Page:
For The New York Times, I think Bill Kristol is analogous the Washington Generals, the team who the Harlem Globetrotters have invariably trounced for the past 38years. Kristol has been so dependably and atrociously wrong on so many of his predictions and prognostications (The Iraq War will be a piece of cake, the economy is in swell shape, bombing Iran would be wise foreign policy, etc.) that liberals take some measure of comfort with him: if Kristol is the best The Right has to offer, theirs is a pathetic and intellectually bankrupt enterprise. On the opposite side of the political spectrum, Alan Colmes plays the same role Fox News.

  3. awk

    Every column Kristol has written for the New York Times has exhibited the same tendencies: laziness, unsubstantiated assertions, embarrassingly sophomoric writing, and rigid adherence to Republican politics. He’s not even a Conservative ideologue. His only frame of reference is that of the partisan sports fan transported into the political arena. I applaud the Times’s willingness to hire columnists opposed to their own editorial stance. But you have to wonder why they wouldn’t give the space to a real commentator, not a thinly disguised party apparatchik.

  4. Ani

    Both McCain and Kristol succeed somewhat at their own agendas whenever we pay attention to their distracting antics.

  5. O-FISH-L

    Dan, speaking of “mailing it in,” may we expect an apology or correction on your classic from last Thursday at 2:08 PM?”Maybe I’m reading to [sic] much into this. But if congressional Republicans wanted to help John McCain, wouldn’t they have slowed things down and tried to make it look like McCain’s parachute drop onto Capitol Hill was — well, if not exactly crucial, then at least helpful?””Instead, Republicans and Democrats HAVE REPORTEDLY JUST ABOUT WRAPPED UP (emphasis added) the legislation, leaving McCain looking foolish, and with nothing better to do Friday evening than to head to Mississippi for the first presidential debate.”—Some four days later and thankfully nothing is wrapped up. In fact, thanks to the congressional Republican slow down you claimed wasn’t happening, the bill in its current form is far different from the Bush-Pelosi giveaway that you had sailing through on Thursday. Who’s looking foolish again?

  6. Dan Kennedy

    Fish: Nothing to apologize for. That’s what credible press reports were saying at the time. I am guilty of blogging.

  7. Peter Porcupine

    DK – why is any conservative labeled a party apparatchik, while a Maureen Dowd or a Frank Rich or a Nat Hentoff are praised as non-partisan paradigms of wisdom?I’m not crazy about Kristol – Krauthammer is a far better writer, IMHO – but an apparatchik? That’s just nonsense.And as far as ignoring those with other points of view as one poster suggests – well, that’s what got us into this financial fix, isn’t it?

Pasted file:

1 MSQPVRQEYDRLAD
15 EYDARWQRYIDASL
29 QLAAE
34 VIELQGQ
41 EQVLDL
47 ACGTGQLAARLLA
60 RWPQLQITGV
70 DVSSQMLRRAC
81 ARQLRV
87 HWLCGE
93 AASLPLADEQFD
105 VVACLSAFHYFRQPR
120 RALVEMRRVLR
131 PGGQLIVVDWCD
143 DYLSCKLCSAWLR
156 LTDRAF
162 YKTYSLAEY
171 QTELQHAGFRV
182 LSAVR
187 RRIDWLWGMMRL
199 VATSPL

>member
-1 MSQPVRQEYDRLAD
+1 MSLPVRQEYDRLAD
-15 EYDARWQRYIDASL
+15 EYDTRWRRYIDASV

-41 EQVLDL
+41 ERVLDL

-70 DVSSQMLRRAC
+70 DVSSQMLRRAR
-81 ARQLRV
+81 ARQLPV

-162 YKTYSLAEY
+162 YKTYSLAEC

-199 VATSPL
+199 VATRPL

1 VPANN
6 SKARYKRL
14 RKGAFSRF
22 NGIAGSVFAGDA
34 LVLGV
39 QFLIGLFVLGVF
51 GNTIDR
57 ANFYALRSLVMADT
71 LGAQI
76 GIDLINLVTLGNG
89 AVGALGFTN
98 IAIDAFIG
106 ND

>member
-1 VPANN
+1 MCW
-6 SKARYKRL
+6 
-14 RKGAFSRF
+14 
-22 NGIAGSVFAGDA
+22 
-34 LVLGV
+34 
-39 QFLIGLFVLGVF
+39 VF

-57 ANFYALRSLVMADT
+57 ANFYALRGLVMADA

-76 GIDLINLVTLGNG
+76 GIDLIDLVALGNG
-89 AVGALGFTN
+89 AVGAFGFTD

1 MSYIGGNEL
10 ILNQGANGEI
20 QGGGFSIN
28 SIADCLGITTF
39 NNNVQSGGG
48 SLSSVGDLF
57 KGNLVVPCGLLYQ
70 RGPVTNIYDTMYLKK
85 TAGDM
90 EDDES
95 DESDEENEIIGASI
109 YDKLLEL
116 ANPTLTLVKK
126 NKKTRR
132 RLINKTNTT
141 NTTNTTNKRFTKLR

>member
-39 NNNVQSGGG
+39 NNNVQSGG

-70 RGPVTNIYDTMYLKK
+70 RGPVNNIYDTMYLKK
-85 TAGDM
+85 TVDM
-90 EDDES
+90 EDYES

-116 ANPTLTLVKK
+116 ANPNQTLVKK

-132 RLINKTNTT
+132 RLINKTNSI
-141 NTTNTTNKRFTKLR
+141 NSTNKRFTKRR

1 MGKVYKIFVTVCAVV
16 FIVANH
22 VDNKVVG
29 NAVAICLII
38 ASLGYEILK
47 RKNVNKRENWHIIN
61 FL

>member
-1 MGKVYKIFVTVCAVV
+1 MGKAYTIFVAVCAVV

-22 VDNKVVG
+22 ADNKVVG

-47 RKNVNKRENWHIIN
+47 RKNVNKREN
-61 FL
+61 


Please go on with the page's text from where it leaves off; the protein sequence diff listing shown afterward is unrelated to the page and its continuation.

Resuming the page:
8. Ani

    I would distinguish between a “point of view” and a “distracting antic,” just as I would distinguish between someone pestering me (to whom I would respond) and someone stalking me (whom I would ignore).

  9. Dan Kennedy

    Dowd? Ask Clinton and Gore how much of a Democratic partisan she is. Hentoff? Pro-life, entirely unpredictable. Frank Rich? OK, one for you.I imagine the reason people refer to Kristol as an “apparatchik” is that it sounds better than “tool.”

  10. Doug Shugarts

    Will one of the illustrious ‘conservatives’ on this thread please remind us who’s in charge of the GOP?Bush? He can’t get his Wall Street rescue proposal past his own party. McCain? He is not the leader of the GOP heading into the election, and he’s not setting policy or an agenda for Republicans.There is a total leadership vacuum in the GOP, and no spent force like Kristol or Krauthammer has an idea worth discussing.These are the final days of a faux conservative movement that abandoned its principles and integrity long ago to fight a culture war that’s already lost.

  11. Peter Porcupine

    Mr. Shugarts – Personally, I am working on reviving the ghost of Sen. Goldwater.

  12. Doug Shugarts

    Ms. Porcupine:If you need a ride to the exhumation, I’ll give you the cab fare.Remember this Goldwater quote from ’92, when he spoke of the ‘new’ conservative movement (and of Jesse Helms in particular):“I don’t like being called the New Right; I’m an old, old son-of-a-bitch. I’m a conservative.”I disagree with most of Goldwater’s convictions, but I do believe that the GOP needs a strong advocate for restraint in all things.